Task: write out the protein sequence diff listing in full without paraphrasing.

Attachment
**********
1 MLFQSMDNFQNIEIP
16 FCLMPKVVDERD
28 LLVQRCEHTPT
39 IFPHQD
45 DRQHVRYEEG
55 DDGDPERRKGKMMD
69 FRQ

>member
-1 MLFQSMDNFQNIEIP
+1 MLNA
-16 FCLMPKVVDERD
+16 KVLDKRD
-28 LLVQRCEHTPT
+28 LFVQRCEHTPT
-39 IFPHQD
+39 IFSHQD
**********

1 MLFQSMDNFQNIEIP
16 FCLMPKVVDERD
28 LLVQRCEHTPT
39 IFPHQD
45 DRQHVRYEEG
55 DDGDPERRKGKMMD
69 FRQ

>member
-1 MLFQSMDNFQNIEIP
+1 MLNA
-16 FCLMPKVVDERD
+16 KVLDKRD
-28 LLVQRCEHTPT
+28 LFVQRCEHTPT
-39 IFPHQD
+39 IFSHQD